Evidence that should be created and maintained related to employee training includes:

 

  • All training materials provided to your employees

  • All testing materials intended to confirm that the knowledge provided was learned

  • Proof that the training has taken place and the learning has occurred (e.g., evidence of testing, additional training and retesting if required).

 

Perhaps the most important evidence of employee training actually involves documenting employee corrections when company policies and procedures are violated. Documenting reprimands, repeated training and termination serves as evidence that a company’s policies have meaning and purpose. More importantly, documenting employee correction evidences a company’s defense that a specific bad act was perpetrated by a rogue employee in violation of corporate policy.

 

5. Verification and Feedback

 

It is said that “perception is reality.” While evidence can prove that statement wrong, understanding how consumers, regulators and competitors perceive a company’s marketing and business operations is critical both for adjusting business operations to avoid problems and for creating and collecting evidence to combat investigations or litigation foreshadowed by complaints. Generally, businesses view consumer complaints as an annoyance; but, in truth, consumer complaints are a gift--a gift because a consumer who is complaining to a business (rather than to a regulator) gives the business a chance to respond, and a gift because consumer complaints are an indication of how a company’s operations and marketing are being perceived. If adjusting marketing or other business operations based on complaints is not warranted, then the complaints provide the business with an early opportunity to gather evidence to defend whatever challenges may be initiated based on those complaints.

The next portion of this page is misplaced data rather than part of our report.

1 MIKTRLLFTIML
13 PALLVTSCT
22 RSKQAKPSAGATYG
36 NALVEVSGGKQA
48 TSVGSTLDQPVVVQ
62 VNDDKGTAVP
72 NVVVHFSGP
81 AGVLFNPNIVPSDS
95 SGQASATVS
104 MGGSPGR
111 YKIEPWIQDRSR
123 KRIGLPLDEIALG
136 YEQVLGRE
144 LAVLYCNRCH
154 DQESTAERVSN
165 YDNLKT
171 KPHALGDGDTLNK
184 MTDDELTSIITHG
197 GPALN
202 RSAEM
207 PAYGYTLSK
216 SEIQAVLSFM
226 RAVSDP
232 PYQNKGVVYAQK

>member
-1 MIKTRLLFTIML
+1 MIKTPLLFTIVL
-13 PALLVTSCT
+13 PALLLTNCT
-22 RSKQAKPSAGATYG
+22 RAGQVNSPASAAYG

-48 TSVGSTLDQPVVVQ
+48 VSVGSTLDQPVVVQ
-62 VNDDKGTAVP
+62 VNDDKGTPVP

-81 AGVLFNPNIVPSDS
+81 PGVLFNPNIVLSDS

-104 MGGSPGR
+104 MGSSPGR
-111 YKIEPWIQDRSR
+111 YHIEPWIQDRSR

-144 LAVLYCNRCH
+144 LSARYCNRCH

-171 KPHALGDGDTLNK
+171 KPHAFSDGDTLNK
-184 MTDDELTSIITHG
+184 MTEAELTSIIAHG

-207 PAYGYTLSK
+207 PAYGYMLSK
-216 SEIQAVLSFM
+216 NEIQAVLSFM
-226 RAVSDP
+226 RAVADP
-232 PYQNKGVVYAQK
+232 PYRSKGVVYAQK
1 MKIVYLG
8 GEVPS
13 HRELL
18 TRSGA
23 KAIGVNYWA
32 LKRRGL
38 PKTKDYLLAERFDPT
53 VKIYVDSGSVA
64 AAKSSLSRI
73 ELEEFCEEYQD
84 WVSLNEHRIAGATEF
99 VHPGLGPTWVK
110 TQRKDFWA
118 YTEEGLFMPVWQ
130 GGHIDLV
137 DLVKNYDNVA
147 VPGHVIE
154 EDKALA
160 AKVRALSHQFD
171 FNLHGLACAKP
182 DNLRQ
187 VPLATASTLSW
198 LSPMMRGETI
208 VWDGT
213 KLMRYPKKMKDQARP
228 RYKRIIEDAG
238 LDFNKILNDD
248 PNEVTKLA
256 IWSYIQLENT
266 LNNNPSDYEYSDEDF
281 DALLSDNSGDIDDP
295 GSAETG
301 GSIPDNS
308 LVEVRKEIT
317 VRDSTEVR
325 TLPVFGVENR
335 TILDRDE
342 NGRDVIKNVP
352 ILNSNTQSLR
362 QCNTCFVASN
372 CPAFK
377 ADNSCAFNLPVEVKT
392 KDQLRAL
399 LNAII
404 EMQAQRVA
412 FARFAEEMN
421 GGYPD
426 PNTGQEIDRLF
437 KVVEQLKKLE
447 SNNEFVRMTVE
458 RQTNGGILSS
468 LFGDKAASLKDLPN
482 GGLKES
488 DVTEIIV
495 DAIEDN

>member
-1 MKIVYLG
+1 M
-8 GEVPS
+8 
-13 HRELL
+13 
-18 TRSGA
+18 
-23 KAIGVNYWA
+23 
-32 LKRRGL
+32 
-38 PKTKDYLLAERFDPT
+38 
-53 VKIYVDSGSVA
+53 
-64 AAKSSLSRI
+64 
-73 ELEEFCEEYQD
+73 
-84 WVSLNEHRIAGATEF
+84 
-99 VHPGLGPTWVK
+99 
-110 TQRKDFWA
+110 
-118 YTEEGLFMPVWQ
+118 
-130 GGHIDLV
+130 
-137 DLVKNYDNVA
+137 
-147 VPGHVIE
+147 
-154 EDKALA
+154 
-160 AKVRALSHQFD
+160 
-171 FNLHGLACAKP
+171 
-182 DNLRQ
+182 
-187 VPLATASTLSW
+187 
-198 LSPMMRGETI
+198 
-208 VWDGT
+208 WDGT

The key to using such consumer feedback is the creation of an operational system for collecting, analyzing and addressing that feedback on an individual- and macro-level.

 

The focus of feedback collection and analysis includes:

 

  • How are you doing as a business?

  • Are you doing what you say you are doing?

  • What are consumers actually hearing from your messages?

  • Are complaints repetitive?

  • Are complaints wide-ranging?

 

Examples of sources of feedback include:

 

  • Consumer complaints/compliments

  • Internet feedback (your website, Ripoffreport.com, Consumeraffairs.com, etc.)

  • Better Business Bureau complaints

    • Number of and nature of complaints

    • Comparison to competitors in industry

  • Exit interview data (consumers, employees, etc.)

    • Ask why your customers don’t want to be customers anymore

    • Ask why your employees don’t want to be employees anymore

  • Self-conducted surveys and “secret shopper” studies

  • Informal competitor challenges/competitive advertising suggesting bad practices

  • Awards, news articles, etc.

 

Appreciate that negative feedback from any source is a gift that affords the opportunity to correct your operations, make personnel changes, implement new policies and procedures, collect defensive evidence and take other steps necessary to respond to a problem before it develops into a bigger problem.... and develop evidence on everything that is done.

 

Conclusion

 

The Hardest Part is Getting Started!

 

The Next Hardest Part is Staying Current!

 

The Key is finding the right people to commit, implement and maintain Litigation Readiness

 

  • Requires a specific, delegated representative of the company who has complete access to all departments, including Legal, Marketing, Operations, Compliance and Training.

 

  • Requires a single-minded focus to stay current on:

 

  • What the company is doing

  • What the company says it is doing

  • How the company trains it employees

  • How customers and others view the company’s performance.